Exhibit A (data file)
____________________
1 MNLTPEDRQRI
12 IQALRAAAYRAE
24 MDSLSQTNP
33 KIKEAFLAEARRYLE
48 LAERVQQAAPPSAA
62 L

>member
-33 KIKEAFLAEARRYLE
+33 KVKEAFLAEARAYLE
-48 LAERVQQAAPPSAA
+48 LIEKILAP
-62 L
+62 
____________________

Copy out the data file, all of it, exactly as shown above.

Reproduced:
1 MNLTPEDRQRI
12 IQALRAAAYRAE
24 MDSLSQTNP
33 KIKEAFLAEARRYLE
48 LAERVQQAAPPSAA
62 L

>member
-33 KIKEAFLAEARRYLE
+33 KVKEAFLAEARAYLE
-48 LAERVQQAAPPSAA
+48 LIEKILAP
-62 L
+62 